Air travel will return to 2019 levels in 2024, predicts the International Air Transport Association. World air travel was down 86.5% yoy in June, an improvement over the 91% drop in May. IATA said the improvement “was driven by increased demand in domestic markets, especially in China.”
Ukraine’s number of air passengers this year will be one third the level of 2019, predicts Infrastructure Minister Vladyslav Krikliy, who oversees transportation. Although flight frequencies have been radically reduced, no airline has announced they are abandoning Ukraine routes, he said yesterday in Poltava. Citing low fares, Krikliy encouraged Ukrainians to fly in August, saying: “Democratic prices are quite competitive for both domestic and international transportation.”
To revive tourism, Egypt is cancelling tourist visa fees for Ukrainians and is limiting its resort hotel occupancies to 50%. Last year, 1.7 million Ukrainians – about 5% of the nation’s population – vacationed in Egypt.
Starting Saturday, Chinese tourists will be able to enter Ukraine visa-free for one 30-day period every six months. President Zelenskiy says the goal is “to develop friendly relations between Ukraine and China, as well as to intensify bilateral cooperation in the field of tourism.” Once the corona pandemic dies down, Kyiv hopes UIA will restore its flight between Boryspil and Beijing and that a Chinese airline will start service between China and Ukraine. Starting Saturday, similar visa rules will apply to visitors from Australia, New Zealand, Saudi Arabia, Bahrein, Kuwait and Oman.
The EU will remain closed to most travel from Ukraine through mid-August, according to the latest update of ‘Green zone’ countries – those with high coronavirus infection rates. The EU updates the travel ban every two weeks.
UIA will offer three flights from Kyiv Boryspil to the US and back next week. On Monday and Friday morning, flights will leave Kyiv for New York’s JFK. The flights return to Kyiv the same day, taking off at 17:45. On Wednesday, UIA will operate a similar flight between Kyiv and Miami. This return flight leaves Miami at 23:55. The flights from the US are restricted to Ukrainians and foreigners with Ukraine residence permits. Ticket sales are available only on the UIA website at https://www.flyuia.com/ua/en/home.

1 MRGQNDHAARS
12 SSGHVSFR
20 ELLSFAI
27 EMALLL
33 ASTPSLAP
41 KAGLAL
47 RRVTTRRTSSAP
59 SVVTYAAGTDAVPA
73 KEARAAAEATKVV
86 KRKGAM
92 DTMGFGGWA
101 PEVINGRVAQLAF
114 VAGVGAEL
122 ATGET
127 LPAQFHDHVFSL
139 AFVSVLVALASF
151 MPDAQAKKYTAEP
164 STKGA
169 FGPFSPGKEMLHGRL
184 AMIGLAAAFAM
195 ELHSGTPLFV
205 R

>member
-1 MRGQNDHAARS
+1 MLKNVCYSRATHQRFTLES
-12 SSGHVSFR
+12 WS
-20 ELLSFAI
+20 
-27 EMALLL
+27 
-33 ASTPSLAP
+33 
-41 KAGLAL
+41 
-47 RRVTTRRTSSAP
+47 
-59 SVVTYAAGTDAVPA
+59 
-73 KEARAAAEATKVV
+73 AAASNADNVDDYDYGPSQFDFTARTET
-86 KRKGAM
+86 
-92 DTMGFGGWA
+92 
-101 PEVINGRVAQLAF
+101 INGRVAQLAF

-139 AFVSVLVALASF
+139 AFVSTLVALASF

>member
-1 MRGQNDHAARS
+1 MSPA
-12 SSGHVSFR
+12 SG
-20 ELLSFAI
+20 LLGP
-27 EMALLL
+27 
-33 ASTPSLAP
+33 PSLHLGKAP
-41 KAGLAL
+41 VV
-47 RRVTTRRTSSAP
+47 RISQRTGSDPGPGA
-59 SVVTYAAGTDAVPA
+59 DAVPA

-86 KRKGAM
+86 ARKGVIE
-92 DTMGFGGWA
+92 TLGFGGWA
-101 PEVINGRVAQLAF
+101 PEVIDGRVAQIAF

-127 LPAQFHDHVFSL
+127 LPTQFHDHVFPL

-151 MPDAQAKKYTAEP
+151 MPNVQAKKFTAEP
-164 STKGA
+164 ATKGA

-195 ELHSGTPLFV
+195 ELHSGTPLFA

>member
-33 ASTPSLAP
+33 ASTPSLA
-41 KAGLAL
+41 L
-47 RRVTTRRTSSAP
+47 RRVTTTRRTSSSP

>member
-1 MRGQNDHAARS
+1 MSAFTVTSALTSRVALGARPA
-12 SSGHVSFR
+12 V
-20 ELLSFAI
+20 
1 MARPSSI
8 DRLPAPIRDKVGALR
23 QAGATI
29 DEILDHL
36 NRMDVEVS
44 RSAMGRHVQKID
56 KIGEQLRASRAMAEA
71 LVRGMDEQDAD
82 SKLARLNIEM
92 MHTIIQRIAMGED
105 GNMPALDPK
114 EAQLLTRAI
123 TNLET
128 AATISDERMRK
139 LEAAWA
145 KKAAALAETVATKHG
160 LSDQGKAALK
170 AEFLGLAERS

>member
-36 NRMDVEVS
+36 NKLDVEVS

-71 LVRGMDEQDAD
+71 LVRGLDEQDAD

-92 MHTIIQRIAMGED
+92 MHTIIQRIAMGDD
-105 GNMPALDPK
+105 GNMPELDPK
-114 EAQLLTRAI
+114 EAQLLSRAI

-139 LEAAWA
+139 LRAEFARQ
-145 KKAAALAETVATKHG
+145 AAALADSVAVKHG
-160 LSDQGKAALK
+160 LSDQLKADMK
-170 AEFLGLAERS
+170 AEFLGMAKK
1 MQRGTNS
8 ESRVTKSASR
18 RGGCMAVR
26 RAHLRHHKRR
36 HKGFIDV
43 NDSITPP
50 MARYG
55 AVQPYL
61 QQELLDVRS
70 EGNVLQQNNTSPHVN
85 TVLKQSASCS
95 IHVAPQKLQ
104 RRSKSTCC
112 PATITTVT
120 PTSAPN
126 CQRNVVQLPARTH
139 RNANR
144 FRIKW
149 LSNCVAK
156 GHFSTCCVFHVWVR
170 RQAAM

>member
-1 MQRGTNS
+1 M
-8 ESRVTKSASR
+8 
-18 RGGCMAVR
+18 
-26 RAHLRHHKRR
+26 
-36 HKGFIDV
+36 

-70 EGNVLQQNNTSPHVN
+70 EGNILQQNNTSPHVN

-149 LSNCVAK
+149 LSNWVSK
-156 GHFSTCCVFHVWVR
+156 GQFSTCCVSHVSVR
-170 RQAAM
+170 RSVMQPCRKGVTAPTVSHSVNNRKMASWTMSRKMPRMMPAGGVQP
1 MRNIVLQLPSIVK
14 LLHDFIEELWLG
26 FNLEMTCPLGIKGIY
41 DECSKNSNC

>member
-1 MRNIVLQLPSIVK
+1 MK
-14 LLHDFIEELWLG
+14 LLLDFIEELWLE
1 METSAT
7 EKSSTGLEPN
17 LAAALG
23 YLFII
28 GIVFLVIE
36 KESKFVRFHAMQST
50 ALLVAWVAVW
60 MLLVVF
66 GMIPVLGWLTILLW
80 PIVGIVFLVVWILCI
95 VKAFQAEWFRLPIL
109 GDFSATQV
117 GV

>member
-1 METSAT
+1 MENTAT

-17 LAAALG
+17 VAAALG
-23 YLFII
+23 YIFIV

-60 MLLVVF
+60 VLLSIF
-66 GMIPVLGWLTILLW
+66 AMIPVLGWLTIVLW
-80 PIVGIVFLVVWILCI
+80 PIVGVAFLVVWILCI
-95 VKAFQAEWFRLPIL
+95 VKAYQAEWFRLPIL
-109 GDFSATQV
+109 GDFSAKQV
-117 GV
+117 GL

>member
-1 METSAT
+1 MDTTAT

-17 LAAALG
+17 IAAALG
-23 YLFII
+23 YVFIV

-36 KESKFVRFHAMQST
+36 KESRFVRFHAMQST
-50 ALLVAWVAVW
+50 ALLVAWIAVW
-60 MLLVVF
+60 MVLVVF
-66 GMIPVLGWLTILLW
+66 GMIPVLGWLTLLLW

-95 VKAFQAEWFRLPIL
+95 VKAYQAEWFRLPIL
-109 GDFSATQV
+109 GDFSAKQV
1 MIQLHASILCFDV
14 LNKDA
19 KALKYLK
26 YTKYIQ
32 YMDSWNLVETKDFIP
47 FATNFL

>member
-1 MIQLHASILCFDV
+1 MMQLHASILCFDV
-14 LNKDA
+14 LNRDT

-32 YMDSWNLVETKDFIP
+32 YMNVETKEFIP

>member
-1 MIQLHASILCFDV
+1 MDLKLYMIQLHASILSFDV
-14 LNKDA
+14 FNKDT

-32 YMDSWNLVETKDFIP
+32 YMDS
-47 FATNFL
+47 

Betting that EU travel restrictions will drop, Ryanair will start flights in October between Odesa and Athens and Barcelona. With these flights, Ryanair will fly to 12 EU cities from Odesa. By March, Wizz Air plans to fly to 11 foreign cities from Odesa. After a decade of work, Odesa has completed its new terminal and runway.
Two new airlines are being created in Ukraine: Bees Airline and Skhid-Zakhid (East-West), Evgeniy Khainatsky, the former SkyUp CEO, tells Turprofi, a Ukrainian tourism industry newssite. “After overcoming the viral crisis, Ukrainian investors, oddly enough, had a desire to invest in aviation,” says Khainatsky who stepped down from SkyUp two weeks ago. Stressing that he is not involved in a new airline, he says: “And we are not talking about one investor, it turns out that there are many of them, and in several startups at the same time.”
From the Editor: I spent the summer of my 19th year irrigating hay fields in a parched patch of Montana, quaintly named the Hanging Tree Ranch. My job was to keep irrigation ditches clean and to lug aluminum pipes down the fields. The owner would not have invested in irrigation if he did not own the land. The alternative to the irrigated land was called, with a dismissive wave, ‘The Dry Lands.’ This parched and unproductive landscape is the future of southern Kherson, Mykolaiv and Odesa oblasts — if farmers do not gain clean and clear land titles they can take to the bank for credit. With Best Regards Jim Brooke